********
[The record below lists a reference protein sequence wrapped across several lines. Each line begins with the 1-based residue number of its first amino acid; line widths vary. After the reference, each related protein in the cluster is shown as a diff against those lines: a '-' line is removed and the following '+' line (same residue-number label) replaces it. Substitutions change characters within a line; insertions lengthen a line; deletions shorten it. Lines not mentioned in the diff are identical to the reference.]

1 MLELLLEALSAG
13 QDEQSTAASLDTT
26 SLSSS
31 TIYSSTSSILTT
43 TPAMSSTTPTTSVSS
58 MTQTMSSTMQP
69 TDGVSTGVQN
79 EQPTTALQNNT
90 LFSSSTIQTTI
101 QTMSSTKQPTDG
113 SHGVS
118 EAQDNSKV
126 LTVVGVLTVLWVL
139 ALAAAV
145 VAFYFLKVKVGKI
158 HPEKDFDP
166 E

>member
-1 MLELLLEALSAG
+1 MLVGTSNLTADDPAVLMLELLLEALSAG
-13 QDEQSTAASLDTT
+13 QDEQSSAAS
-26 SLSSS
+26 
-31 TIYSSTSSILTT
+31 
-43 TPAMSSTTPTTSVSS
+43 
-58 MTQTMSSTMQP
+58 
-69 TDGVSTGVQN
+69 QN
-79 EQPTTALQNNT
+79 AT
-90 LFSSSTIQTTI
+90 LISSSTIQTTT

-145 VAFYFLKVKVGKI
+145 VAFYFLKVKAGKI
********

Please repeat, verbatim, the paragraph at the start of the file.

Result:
[The record below lists a reference protein sequence wrapped across several lines. Each line begins with the 1-based residue number of its first amino acid; line widths vary. After the reference, each related protein in the cluster is shown as a diff against those lines: a '-' line is removed and the following '+' line (same residue-number label) replaces it. Substitutions change characters within a line; insertions lengthen a line; deletions shorten it. Lines not mentioned in the diff are identical to the reference.]